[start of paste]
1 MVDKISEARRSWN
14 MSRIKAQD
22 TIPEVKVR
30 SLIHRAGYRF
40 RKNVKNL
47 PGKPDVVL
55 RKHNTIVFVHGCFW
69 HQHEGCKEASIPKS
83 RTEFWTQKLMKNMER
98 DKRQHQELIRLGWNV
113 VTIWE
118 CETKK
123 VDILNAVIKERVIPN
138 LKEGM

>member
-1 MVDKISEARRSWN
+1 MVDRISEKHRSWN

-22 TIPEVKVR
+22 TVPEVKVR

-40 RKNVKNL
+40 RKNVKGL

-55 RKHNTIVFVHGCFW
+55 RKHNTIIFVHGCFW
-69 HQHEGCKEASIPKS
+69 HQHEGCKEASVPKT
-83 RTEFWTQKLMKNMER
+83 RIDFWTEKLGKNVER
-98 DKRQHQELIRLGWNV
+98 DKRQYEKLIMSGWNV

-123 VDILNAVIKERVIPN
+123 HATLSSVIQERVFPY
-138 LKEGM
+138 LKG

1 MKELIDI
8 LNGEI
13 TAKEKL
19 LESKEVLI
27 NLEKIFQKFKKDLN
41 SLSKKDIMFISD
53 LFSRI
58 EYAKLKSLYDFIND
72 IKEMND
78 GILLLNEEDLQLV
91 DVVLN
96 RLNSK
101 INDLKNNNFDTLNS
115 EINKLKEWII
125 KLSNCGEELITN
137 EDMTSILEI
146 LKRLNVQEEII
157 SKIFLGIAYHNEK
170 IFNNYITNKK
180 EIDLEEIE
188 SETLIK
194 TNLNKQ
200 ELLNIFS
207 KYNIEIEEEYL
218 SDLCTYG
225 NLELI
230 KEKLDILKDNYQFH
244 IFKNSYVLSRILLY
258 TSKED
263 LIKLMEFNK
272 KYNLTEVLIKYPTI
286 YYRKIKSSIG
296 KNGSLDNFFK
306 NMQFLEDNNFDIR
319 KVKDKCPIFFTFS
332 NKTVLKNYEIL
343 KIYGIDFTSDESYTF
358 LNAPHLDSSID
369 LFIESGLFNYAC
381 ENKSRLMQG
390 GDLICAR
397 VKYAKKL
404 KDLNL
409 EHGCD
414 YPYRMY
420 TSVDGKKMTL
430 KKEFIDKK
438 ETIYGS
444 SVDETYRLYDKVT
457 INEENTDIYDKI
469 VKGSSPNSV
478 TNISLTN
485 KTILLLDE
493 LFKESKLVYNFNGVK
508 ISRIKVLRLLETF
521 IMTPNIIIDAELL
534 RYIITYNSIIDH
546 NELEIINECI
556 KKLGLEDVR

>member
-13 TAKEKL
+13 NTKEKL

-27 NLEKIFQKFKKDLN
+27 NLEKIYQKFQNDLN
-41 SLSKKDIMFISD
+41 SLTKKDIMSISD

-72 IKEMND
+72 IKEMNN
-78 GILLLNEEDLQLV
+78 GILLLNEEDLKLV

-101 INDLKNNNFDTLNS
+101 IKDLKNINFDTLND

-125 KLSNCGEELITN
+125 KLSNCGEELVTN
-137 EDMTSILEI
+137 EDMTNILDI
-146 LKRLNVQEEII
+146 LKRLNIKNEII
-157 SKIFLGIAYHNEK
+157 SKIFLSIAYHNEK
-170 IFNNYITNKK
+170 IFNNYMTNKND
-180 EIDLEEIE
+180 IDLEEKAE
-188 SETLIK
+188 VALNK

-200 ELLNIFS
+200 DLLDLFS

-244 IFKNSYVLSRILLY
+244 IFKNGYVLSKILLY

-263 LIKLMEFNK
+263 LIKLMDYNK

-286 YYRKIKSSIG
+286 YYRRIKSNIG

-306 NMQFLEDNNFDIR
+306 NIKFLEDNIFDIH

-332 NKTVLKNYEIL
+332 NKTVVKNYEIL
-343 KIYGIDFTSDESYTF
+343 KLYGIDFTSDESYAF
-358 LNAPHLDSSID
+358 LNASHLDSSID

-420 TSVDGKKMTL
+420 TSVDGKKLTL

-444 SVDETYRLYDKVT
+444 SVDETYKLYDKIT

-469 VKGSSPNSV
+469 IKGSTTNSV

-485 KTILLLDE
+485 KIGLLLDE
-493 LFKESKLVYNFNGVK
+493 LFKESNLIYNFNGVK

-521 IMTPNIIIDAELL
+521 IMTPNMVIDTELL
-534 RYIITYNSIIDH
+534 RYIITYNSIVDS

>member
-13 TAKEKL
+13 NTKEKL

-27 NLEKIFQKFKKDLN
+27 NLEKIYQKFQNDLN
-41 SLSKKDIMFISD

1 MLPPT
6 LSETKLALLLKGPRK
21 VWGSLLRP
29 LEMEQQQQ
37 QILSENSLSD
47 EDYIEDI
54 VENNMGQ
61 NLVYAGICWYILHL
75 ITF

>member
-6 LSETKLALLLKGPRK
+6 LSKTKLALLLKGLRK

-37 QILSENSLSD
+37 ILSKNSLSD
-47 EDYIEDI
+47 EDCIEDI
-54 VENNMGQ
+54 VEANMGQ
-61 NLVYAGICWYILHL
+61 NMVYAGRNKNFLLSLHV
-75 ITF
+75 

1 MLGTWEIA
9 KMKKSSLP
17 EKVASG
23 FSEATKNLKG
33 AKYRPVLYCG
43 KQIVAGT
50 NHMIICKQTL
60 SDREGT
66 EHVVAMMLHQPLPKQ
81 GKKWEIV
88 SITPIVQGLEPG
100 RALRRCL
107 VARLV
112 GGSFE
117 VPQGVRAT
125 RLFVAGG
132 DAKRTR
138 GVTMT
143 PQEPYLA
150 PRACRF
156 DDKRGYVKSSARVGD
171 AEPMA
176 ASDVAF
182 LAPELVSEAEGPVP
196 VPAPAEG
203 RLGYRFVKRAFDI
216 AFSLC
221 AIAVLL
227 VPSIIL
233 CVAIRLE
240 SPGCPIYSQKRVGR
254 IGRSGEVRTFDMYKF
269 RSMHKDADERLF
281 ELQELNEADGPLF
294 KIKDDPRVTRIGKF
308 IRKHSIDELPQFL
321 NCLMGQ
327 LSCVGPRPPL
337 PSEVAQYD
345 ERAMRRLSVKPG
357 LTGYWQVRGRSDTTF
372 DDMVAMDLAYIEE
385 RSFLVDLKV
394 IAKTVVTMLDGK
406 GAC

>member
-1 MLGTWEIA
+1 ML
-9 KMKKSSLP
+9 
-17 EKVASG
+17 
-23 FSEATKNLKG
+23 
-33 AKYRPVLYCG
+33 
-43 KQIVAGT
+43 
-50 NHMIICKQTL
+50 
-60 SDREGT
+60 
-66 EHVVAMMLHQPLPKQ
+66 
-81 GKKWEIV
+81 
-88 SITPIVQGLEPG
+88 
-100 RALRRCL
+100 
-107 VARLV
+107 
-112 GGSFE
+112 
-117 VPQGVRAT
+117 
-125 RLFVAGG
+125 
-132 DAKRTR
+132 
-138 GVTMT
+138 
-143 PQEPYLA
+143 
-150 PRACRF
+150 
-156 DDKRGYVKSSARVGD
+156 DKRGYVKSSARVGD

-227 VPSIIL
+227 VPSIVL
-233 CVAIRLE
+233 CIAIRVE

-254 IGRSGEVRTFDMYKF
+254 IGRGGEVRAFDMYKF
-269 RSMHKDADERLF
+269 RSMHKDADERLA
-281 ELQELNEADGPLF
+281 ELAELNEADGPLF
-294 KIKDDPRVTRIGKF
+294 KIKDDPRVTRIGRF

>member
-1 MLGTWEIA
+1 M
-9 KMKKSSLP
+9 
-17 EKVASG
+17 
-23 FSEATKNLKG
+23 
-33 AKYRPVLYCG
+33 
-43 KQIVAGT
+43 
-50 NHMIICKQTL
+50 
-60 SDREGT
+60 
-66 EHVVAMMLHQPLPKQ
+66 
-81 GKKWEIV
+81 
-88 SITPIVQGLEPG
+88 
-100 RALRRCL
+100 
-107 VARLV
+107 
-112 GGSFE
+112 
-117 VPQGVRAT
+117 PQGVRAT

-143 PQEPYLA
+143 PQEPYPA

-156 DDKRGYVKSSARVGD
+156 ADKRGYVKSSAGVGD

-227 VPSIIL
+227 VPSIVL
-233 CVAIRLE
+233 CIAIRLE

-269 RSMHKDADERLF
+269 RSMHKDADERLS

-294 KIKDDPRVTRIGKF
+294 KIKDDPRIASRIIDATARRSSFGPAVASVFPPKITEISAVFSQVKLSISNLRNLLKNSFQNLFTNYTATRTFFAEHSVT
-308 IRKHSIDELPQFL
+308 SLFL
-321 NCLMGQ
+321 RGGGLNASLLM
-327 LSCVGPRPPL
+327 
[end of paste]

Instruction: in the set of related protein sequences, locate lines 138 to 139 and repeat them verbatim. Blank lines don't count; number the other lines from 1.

-444 SVDETYRLYDKVT
+444 SVDETYKLYDKIT